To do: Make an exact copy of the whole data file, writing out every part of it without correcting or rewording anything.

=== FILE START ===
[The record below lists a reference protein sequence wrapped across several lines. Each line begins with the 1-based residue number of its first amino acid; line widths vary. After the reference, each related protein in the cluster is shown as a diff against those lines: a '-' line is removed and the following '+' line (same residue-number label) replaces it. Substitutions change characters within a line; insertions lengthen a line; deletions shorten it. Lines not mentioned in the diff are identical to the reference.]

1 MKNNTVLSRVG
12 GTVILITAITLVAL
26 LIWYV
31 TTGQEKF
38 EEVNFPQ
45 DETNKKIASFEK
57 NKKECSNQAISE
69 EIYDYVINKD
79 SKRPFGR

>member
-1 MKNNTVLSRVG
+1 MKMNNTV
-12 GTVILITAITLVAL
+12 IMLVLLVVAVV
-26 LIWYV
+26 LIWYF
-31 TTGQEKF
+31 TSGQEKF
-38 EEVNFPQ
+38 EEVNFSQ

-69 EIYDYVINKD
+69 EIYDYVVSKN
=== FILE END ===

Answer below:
[The record below lists a reference protein sequence wrapped across several lines. Each line begins with the 1-based residue number of its first amino acid; line widths vary. After the reference, each related protein in the cluster is shown as a diff against those lines: a '-' line is removed and the following '+' line (same residue-number label) replaces it. Substitutions change characters within a line; insertions lengthen a line; deletions shorten it. Lines not mentioned in the diff are identical to the reference.]

1 MKNNTVLSRVG
12 GTVILITAITLVAL
26 LIWYV
31 TTGQEKF
38 EEVNFPQ
45 DETNKKIASFEK
57 NKKECSNQAISE
69 EIYDYVINKD
79 SKRPFGR

>member
-1 MKNNTVLSRVG
+1 MKMNNTV
-12 GTVILITAITLVAL
+12 IMLVLLVVAVV
-26 LIWYV
+26 LIWYF
-31 TTGQEKF
+31 TSGQEKF
-38 EEVNFPQ
+38 EEVNFSQ

-69 EIYDYVINKD
+69 EIYDYVVSKN